Report: Rush to Baghdad, mistakes led to ambush
WASHINGTON -- The unprecedented speed of the Army's drive to Baghdad contributed to mistakes that ended in the deaths of 11 U.S. troops and the capture of six, including Pfc. Jessica Lynch, an Army report says.
The report on the ambush of the 507th Maintenance Company in the first days of the war says communications failed when the support unit fell too far behind combat troops advancing toward Baghdad.
"Human error further contributed," says the 15-page draft report.
It paints a picture of troops losing their way -- their lumbering tanks, wreckers and other heavy trucks breaking down and getting stuck in desert sands.
As time passed during the 60- to 70-hour ordeal, the troops got little sleep, batteries for some radios ran down and at least one vehicle ran out of gas.
A number of troops reported their weapons malfunctioned.
Former lounge singer to succeed Ann Landers
CHICAGO -- Newspaper readers who once turned to Ann Landers for advice can now ask Amy.
Amy Dickinson, a journalist who raised her daughter as a single mother and worked as a receptionist, lounge singer and Sunday school teacher, will take over Landers' advice column, the Chicago Tribune said Wednesday.
The column, named "Ask Amy: Advice for the real world by Amy Dickinson," begins July 20 and will run seven days a week in the Tribune. Worldwide syndication with Tribune Media Services will begin Sept. 1.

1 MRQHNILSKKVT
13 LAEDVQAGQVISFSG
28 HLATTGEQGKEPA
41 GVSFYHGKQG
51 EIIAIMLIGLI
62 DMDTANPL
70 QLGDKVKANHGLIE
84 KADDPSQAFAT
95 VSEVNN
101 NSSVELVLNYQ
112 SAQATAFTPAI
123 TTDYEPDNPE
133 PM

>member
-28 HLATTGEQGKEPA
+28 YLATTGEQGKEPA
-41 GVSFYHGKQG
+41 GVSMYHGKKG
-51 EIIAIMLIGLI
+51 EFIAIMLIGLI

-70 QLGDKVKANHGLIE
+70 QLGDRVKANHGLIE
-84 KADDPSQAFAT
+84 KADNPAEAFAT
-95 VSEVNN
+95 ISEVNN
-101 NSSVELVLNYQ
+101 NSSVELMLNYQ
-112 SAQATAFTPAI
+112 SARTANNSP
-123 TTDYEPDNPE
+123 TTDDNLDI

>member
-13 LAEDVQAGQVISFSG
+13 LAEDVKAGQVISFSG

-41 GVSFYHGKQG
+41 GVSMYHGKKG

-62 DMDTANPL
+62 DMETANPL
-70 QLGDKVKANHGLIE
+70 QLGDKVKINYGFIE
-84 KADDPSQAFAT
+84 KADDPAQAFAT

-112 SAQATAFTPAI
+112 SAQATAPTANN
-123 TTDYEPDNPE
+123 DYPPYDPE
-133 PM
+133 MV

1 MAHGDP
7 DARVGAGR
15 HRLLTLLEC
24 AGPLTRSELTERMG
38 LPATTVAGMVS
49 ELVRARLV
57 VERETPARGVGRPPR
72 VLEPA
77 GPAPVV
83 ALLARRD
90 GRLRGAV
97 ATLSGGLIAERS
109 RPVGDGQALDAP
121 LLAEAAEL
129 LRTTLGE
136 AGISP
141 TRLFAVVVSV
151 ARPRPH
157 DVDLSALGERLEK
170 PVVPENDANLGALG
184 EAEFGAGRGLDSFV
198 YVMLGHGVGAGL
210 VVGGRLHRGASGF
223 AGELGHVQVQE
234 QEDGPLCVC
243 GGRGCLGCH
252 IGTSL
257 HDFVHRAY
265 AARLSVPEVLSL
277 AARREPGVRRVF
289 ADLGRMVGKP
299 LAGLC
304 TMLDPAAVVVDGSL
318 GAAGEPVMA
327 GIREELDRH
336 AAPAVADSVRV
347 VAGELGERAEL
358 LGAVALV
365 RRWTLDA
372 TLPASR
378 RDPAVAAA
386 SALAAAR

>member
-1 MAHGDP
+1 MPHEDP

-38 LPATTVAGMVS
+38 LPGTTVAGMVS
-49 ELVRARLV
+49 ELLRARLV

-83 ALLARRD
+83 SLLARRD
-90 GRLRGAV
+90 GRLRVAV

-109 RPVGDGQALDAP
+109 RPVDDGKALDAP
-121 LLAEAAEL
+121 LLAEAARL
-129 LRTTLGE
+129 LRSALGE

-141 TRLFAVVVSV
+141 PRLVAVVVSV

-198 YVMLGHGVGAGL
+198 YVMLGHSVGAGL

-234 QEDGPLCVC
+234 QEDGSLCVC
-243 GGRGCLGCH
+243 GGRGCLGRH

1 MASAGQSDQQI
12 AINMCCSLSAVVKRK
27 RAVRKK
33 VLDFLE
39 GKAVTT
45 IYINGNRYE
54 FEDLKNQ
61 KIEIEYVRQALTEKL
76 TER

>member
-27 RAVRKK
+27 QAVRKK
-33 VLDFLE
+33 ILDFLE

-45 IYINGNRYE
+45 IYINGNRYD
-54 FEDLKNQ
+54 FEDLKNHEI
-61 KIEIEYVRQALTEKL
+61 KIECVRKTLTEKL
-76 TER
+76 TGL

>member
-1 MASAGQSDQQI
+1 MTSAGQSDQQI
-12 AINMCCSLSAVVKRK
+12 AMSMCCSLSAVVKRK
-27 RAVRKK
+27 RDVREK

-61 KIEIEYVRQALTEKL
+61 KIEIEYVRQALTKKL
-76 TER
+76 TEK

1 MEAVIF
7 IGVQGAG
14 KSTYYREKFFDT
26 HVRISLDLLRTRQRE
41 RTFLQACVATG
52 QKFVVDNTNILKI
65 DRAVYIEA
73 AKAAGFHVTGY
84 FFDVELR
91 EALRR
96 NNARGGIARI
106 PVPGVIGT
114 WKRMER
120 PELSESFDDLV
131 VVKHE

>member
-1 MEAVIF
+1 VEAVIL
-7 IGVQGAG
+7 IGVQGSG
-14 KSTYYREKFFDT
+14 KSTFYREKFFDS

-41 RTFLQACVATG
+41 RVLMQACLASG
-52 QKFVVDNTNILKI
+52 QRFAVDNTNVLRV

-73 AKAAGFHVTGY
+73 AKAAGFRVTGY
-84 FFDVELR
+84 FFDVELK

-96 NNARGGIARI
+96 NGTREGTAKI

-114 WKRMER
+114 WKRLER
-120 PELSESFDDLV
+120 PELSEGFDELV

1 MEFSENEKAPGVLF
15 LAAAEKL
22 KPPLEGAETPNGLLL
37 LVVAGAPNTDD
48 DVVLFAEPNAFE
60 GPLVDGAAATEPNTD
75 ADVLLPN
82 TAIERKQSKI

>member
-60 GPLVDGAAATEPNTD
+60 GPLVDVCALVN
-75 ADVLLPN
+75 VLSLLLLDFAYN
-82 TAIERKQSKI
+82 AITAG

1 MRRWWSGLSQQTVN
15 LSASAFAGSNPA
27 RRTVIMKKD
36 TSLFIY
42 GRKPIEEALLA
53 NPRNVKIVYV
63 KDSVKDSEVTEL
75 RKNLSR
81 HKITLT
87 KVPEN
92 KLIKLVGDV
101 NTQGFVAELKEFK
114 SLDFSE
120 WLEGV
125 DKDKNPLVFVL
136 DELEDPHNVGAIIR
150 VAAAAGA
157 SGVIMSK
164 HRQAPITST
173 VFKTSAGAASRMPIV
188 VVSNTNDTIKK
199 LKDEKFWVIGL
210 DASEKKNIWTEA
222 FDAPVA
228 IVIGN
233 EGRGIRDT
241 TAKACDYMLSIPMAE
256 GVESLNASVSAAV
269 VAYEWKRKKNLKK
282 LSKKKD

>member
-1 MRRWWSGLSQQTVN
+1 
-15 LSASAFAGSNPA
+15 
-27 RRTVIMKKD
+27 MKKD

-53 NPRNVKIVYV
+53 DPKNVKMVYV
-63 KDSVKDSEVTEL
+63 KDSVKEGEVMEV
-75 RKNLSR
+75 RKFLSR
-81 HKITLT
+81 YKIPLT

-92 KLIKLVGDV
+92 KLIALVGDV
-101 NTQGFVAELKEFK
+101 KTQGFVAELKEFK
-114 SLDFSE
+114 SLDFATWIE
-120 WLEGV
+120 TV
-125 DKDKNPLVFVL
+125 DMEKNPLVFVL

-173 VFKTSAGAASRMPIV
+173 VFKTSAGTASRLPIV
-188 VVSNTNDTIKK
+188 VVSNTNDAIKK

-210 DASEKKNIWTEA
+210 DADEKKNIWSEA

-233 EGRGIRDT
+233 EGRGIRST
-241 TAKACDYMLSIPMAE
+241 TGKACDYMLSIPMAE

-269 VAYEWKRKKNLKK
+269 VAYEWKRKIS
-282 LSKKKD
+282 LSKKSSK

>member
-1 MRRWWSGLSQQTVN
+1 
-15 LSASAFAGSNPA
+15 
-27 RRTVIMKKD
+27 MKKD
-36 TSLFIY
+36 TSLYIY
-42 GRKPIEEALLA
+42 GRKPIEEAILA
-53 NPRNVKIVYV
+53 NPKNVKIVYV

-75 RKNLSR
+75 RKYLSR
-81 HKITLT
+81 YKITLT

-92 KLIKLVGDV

Dickinson's new column will fill a void created by the death of Esther "Eppie" Lederer, who for nearly five decades doled out advice to thousands of readers under the name Ann Landers.
Lederer died last year at 83. Her column appeared in 1,200 newspapers worldwide with 90 million readers daily.
The Tribune also will continue to publish the daily Dear Abby column. It formerly was written by Lederer's sister, Pauline Phillips, and now is written by Lederer's niece, Jeanne Phillips.
Final report on Columbia delayed until August
CAPE CANAVERAL, Fla. -- The board investigating the Columbia disaster will not issue its final report until the end of August, a full month later than planned, in order to allow enough time for editing the massive document.
"It's editing all the material and trying to do a thorough job, rather than trying to rush to the finish line," Columbia Accident Investigation Board spokeswoman Laura Brown said Wednesday.
The board's chairman, retired Navy Adm. Harold Gehman Jr., had intended to release the report by the end of July to beat the August congressional recess. He wanted lawmakers to look over the 100-plus-page report while on vacation, to give them a jump-start when they returned to work in September and a slew of hearings on NASA.
Nike buys Converse for $305 million
BOSTON -- The company made famous by Chuck Taylor sneakers is getting a Nike swoosh.
Nike announced Wednesday that it is buying Converse for $305 million in a deal that gives the nation's No. 1 shoe maker an important piece of the growing retro footwear market: "Chuck Taylor All Star" sneakers.
-- From wire reports